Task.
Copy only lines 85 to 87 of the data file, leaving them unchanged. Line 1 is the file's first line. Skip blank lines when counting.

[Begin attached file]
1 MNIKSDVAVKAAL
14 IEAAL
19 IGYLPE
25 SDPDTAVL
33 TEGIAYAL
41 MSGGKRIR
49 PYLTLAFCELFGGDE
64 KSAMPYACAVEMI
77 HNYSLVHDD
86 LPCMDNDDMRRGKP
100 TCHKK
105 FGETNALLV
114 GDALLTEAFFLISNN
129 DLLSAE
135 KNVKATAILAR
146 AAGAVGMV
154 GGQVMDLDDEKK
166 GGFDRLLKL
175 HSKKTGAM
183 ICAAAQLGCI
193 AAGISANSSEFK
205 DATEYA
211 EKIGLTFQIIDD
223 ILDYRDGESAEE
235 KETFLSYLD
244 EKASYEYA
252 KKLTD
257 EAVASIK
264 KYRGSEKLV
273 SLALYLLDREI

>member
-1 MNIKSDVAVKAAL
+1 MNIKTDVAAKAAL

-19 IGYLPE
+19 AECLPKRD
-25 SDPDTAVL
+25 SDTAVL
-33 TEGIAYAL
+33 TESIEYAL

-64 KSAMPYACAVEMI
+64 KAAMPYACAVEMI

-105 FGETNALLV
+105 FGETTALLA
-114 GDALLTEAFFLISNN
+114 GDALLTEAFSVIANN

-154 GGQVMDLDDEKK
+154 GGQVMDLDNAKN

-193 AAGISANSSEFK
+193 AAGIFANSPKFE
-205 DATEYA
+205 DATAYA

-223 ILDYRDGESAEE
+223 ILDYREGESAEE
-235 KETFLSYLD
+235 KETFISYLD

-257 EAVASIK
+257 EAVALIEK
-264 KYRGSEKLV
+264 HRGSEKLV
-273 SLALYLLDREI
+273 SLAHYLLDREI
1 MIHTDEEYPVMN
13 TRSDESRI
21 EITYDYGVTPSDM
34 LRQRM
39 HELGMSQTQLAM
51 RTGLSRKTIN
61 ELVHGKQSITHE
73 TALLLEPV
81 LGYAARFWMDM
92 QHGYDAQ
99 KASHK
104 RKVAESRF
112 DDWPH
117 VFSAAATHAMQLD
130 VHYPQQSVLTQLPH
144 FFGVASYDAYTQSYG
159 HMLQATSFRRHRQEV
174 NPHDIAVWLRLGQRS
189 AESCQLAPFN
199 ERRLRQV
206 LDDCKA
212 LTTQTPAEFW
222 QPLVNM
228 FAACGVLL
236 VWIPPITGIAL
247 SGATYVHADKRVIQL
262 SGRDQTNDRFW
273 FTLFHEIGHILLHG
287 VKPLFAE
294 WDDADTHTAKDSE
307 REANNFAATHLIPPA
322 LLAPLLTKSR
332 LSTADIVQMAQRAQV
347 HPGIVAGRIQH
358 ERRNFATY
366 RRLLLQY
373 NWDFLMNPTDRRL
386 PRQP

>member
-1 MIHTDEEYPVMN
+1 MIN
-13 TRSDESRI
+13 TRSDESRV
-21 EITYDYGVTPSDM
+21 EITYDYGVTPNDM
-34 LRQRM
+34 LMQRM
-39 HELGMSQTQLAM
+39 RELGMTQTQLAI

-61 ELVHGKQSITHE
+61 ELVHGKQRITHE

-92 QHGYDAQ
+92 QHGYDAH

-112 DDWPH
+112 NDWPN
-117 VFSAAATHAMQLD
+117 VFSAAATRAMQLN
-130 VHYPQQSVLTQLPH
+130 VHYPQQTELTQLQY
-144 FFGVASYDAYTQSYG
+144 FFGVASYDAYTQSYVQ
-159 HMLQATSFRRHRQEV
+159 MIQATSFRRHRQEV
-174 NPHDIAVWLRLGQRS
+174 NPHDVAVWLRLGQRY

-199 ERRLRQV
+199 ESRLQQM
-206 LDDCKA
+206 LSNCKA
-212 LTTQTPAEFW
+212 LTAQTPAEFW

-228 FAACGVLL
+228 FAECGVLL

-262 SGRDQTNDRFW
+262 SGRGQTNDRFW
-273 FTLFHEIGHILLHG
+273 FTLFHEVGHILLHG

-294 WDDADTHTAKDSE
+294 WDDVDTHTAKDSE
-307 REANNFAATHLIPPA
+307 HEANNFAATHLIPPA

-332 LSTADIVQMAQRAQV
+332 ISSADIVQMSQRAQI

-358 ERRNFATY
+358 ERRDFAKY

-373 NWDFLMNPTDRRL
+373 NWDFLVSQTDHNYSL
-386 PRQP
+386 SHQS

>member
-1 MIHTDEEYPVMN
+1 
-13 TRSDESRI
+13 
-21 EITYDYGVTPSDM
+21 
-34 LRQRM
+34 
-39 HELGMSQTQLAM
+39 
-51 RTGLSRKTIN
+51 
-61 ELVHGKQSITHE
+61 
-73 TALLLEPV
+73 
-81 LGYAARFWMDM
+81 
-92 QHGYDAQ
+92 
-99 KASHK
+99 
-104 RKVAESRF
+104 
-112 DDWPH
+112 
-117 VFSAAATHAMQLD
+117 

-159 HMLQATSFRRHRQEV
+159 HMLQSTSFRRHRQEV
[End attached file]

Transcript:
228 FAACGVLL
236 VWIPPITGIAL
247 SGATYVHADKRVIQL